SEOUL: South Korea's Ministry of Agriculture, Food and Rural Affairs confirmed the first domestic case of lumpy skin disease (LSD) in cows, leading to a "serious" warning issued on Friday.
As reported by Yonhap News Agency, the first outbreak occurred on a cattle farm in the western city of Seosan. Four cows were identified by the farm owner as showing symptoms of LSD. Subsequent in-depth examinations by authorities confirmed the diagnosis. In response, the disaster response headquarters held an emergency meeting to raise the crisis alert to the highest level in their three-tier system and to discuss further countermeasures.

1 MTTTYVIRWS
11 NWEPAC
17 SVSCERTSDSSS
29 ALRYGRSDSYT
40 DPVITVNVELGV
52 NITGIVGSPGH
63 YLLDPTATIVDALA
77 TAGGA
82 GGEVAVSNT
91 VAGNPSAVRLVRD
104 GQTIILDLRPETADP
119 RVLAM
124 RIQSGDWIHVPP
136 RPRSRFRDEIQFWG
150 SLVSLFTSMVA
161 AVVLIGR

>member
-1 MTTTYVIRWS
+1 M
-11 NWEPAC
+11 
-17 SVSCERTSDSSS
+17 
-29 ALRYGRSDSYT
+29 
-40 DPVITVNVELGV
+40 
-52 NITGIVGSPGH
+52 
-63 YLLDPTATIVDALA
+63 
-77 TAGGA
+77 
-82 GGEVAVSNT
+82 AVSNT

The government implemented quarantine measures, including isolating the farm and culling around 40 cows as a preventive step. Additionally, a 48-hour standstill order was issued on all cattle farms and related facilities across the country starting from 2 p.m. Friday.
LSD is a highly infectious disease transmitted by mosquitoes and other blood-feeding insects, affecting cattle and buffalo. While the disease does not pose risks to humans, it can have economic repercussions. South Korea had already designated LSD as a Class 1 infectious animal disease and acquired vaccines against it last year.